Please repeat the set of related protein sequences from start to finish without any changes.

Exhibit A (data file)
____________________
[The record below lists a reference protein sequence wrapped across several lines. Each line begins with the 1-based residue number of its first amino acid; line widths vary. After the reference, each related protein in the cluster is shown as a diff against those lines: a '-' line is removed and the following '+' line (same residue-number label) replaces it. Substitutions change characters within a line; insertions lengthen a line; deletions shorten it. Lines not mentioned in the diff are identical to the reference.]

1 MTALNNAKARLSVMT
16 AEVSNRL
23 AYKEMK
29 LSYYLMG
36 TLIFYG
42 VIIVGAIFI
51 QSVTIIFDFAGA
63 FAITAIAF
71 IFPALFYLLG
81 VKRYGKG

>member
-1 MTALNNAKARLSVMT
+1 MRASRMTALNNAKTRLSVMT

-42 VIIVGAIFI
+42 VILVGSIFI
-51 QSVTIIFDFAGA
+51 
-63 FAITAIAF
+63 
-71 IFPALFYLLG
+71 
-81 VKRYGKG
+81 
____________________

[The record below lists a reference protein sequence wrapped across several lines. Each line begins with the 1-based residue number of its first amino acid; line widths vary. After the reference, each related protein in the cluster is shown as a diff against those lines: a '-' line is removed and the following '+' line (same residue-number label) replaces it. Substitutions change characters within a line; insertions lengthen a line; deletions shorten it. Lines not mentioned in the diff are identical to the reference.]

1 MTALNNAKARLSVMT
16 AEVSNRL
23 AYKEMK
29 LSYYLMG
36 TLIFYG
42 VIIVGAIFI
51 QSVTIIFDFAGA
63 FAITAIAF
71 IFPALFYLLG
81 VKRYGKG

>member
-1 MTALNNAKARLSVMT
+1 MRASRMTALNNAKTRLSVMT

-42 VIIVGAIFI
+42 VILVGSIFI
-51 QSVTIIFDFAGA
+51 
-63 FAITAIAF
+63 
-71 IFPALFYLLG
+71 
-81 VKRYGKG
+81 